For fans of Intervals, Plini, Polyphia, Periphery, CHON
The Dead Centuries have a new standalone single out entitled “Pop A Soda”, it is the first track to be released from the band with guitarist Jacob McSheffrey as a writer. It’s the first step in the direction of more hook oriented, catchy songs.
“We’re extremely excited to release this track as we feel it marks a big step forward in terms of songwriting, composition, playing, and production. We think the sonic depth in “Pop A Soda” is more interesting, ear-catching, and rewarding than previous efforts from the band, and we think listeners will love the caliber of this track. The inclusion of Jacob Umansky (Intervals/JIA) on bass brings another element to the track that helped us get closer to our vision.”
“Pop A Soda” was recorded in Jacob’s home studio, with the exception of bass, which was written and performed by Jacob Umanksy of Intervals. The band reached out to Jacob via email asking if he would provide bass for the track, sent the track over and what you hear on the track is the first take that he sent them. Jacob also provided a video clip of him playing a section of the track, which highlights his unique approach to playing bass.
The Dead Centuries released an EP in 2018, “Race Against Time” and in their opinion, this single is the best material the band has released to date. It is energetic, upbeat, and technical and builds upon the foundation of “Race Against Time” to add more melody, hooks, and catchy riffs, which is what fans have come to expect from The Dead Centuries.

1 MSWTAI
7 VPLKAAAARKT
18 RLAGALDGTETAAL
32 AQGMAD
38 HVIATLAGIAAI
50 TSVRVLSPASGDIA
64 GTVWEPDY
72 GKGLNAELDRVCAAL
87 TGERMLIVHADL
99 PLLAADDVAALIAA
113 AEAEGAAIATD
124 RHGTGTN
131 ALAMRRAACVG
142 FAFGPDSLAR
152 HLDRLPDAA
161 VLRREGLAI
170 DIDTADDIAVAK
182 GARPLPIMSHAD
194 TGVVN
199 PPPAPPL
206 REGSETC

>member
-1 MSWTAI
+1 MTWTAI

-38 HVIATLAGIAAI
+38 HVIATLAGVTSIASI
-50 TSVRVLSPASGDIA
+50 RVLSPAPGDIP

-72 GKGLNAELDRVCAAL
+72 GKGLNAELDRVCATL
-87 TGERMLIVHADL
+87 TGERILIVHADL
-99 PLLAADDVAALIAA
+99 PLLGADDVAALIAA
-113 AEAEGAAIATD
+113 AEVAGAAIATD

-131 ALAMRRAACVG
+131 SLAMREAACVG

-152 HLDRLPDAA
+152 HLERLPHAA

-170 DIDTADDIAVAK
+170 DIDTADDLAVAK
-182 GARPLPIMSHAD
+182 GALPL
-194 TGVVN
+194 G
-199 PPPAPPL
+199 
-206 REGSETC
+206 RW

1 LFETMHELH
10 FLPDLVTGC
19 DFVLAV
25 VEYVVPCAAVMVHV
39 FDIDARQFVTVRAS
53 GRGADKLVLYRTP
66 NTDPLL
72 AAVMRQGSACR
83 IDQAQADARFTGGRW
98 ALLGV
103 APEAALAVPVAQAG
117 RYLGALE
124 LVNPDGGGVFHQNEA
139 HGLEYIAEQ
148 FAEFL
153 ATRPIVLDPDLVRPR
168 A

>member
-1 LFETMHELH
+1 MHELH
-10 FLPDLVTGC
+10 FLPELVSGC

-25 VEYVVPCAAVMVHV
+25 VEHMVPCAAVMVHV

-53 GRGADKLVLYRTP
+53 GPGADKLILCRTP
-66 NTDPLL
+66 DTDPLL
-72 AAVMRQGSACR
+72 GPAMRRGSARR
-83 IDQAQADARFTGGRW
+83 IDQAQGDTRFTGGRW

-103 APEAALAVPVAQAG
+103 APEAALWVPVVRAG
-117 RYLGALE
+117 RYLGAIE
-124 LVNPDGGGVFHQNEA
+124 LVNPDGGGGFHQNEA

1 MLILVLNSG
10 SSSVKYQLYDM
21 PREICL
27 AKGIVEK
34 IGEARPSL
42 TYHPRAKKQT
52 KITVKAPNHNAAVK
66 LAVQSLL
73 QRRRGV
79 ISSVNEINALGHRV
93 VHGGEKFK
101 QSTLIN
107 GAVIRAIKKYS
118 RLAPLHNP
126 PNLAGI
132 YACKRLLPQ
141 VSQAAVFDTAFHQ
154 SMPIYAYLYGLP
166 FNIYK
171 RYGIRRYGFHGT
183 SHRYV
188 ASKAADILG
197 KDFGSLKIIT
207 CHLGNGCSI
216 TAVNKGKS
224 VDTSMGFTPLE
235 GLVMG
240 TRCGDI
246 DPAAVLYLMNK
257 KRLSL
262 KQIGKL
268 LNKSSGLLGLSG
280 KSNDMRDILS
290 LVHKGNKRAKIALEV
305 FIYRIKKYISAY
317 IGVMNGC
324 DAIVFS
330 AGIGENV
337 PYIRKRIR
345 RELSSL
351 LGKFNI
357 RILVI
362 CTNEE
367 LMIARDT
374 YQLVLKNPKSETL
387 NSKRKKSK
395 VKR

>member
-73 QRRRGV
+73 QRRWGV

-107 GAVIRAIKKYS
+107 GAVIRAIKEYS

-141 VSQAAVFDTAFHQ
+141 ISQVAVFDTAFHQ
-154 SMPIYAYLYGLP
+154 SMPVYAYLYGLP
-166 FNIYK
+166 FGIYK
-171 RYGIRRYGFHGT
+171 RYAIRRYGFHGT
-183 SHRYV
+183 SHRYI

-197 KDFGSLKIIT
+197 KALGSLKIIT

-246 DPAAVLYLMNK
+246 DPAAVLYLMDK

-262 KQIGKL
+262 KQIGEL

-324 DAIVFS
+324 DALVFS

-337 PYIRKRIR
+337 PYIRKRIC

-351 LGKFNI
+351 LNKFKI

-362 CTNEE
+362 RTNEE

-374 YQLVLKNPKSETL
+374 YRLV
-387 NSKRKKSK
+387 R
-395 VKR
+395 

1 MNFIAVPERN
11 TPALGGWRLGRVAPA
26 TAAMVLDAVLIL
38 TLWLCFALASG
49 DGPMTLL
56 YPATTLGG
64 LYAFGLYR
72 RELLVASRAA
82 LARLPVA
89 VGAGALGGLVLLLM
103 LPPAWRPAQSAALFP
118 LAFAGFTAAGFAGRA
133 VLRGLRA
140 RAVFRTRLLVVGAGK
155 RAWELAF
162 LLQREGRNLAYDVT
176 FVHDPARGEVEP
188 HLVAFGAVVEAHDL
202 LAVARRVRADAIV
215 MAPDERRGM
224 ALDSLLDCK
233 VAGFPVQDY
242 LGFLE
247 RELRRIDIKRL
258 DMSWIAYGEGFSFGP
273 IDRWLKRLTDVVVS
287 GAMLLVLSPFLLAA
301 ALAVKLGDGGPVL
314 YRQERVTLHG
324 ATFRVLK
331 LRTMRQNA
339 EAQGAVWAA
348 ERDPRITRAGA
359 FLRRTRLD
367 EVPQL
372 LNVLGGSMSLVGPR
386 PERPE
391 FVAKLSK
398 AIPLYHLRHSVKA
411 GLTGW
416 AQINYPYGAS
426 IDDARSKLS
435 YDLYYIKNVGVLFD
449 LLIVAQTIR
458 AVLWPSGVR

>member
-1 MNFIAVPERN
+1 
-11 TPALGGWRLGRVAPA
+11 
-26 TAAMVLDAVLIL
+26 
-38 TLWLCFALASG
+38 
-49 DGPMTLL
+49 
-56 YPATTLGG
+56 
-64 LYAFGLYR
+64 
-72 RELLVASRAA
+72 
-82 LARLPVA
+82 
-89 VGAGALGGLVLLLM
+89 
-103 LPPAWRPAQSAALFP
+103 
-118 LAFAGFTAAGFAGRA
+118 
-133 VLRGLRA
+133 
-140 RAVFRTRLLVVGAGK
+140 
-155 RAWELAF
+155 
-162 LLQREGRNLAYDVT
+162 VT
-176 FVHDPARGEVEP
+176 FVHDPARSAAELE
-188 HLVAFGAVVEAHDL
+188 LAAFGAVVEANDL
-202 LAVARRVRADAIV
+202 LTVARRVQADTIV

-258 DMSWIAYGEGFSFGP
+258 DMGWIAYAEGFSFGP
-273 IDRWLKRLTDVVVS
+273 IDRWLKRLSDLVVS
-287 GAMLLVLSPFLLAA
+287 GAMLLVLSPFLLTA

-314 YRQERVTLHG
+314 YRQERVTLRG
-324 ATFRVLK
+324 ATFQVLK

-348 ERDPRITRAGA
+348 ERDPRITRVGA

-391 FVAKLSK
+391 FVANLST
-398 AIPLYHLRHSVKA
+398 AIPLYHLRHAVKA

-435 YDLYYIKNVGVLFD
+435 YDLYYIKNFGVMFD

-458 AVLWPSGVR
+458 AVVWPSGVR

More is to come from The Dead Centuries, as they plan to continue to release singles to keep new fresh music coming to fans, reflecting their ever-evolving approach to music and songwriting.
For fans of Intervals, Plini and Polyphia the video for “Pop A Soda” is on YouTube – HERE.
Bass clip of Jacob Umansky (INTERVALS) – HERE.
Visionary and highly influential writer Michael Moorcock, who worked with the bands Hawkwind and Blue Oyster Cult, memorably stated that ‘it is the business of the future to be dangerous.’
Ottawa three-piece The Dead Centuries are both futuristic and dangerous…which is as it should be. Influenced by Protest The Hero, Periphery, Paul Gilbert, Sithu Aye and Intervals, The Dead Centuries can easily hold their heads up in such exalted company. In their current form, The Dead Centuries compose and perform technically precise instrumental music, rich in virtuosity, melody, compositional skills, and most importantly…they create superb music to listen to. This isn’t the sound of three musicians showing off their undoubted skills, rather they are serving their songs above all else, with every fiber of their beings, every neuron firing in their minds, every tendon in their bodies.
In a sense, it is as if the three musicians that make up The Dead Centuries have become one mind in their own music! Adam Tremblett describes the sound of The Dead Centuries as “technical, melodic, energetic, heavy, precise.” Indeed The Dead Centuries are so precise, they are like some kind of cosmic clock; they are always on time.
The Dead Centuries had a natural evolution into the special band they are now, originally consisting of two guitarists, a bassist, female vocalist, and drummer; as members leftover time, those that remained rose to the occasion and created more technical and original music.